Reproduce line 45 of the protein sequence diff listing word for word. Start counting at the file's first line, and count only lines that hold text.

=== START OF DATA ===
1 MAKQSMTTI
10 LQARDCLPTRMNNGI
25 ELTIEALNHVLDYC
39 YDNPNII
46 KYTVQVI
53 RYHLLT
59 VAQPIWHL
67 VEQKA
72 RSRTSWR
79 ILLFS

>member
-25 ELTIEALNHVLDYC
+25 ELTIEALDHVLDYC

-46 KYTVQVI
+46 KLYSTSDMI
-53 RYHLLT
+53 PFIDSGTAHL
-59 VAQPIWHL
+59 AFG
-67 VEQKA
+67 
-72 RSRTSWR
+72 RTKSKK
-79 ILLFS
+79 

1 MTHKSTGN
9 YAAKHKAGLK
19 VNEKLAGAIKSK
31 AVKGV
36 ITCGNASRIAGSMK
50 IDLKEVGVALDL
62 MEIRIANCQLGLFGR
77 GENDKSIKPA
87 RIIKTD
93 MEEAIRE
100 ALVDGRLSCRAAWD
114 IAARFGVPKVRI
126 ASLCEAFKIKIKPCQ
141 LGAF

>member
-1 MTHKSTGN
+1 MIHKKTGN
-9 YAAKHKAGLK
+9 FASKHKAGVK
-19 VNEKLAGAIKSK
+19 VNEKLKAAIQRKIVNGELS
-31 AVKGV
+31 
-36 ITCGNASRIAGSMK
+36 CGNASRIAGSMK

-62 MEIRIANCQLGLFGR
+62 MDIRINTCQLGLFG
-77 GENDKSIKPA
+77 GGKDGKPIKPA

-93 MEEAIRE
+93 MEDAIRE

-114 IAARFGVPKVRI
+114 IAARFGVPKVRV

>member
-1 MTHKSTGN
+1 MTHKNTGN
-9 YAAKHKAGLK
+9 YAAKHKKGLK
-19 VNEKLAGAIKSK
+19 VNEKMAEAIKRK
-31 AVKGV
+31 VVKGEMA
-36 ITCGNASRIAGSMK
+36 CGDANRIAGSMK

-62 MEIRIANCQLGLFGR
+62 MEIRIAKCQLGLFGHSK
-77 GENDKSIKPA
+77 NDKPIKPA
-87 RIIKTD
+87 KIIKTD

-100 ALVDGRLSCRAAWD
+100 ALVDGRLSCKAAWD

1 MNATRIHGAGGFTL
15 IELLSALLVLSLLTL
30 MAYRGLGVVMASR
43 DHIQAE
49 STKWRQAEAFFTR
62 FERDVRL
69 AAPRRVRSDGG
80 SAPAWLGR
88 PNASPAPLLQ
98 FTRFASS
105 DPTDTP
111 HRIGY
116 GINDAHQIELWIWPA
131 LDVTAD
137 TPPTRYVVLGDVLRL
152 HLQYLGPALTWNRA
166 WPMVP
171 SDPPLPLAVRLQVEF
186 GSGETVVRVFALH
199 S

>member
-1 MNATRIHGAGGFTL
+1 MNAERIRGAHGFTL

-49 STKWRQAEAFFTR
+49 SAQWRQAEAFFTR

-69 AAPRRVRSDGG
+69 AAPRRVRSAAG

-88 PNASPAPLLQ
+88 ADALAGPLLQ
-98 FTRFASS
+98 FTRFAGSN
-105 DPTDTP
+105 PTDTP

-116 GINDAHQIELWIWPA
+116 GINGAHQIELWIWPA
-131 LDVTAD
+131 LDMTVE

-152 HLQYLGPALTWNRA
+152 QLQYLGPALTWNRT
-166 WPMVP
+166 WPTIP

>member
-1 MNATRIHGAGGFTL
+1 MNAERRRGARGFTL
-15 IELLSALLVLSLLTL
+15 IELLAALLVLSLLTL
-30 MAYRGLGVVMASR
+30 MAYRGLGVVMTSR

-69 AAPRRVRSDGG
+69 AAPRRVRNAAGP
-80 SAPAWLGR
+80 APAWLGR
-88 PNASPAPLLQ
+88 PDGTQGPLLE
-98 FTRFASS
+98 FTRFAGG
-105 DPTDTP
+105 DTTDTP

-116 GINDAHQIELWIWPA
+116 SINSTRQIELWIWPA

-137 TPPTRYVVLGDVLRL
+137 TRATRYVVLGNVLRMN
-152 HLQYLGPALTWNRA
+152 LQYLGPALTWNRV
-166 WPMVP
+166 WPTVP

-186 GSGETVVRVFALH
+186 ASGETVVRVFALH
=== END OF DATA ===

-19 VNEKLAGAIKSK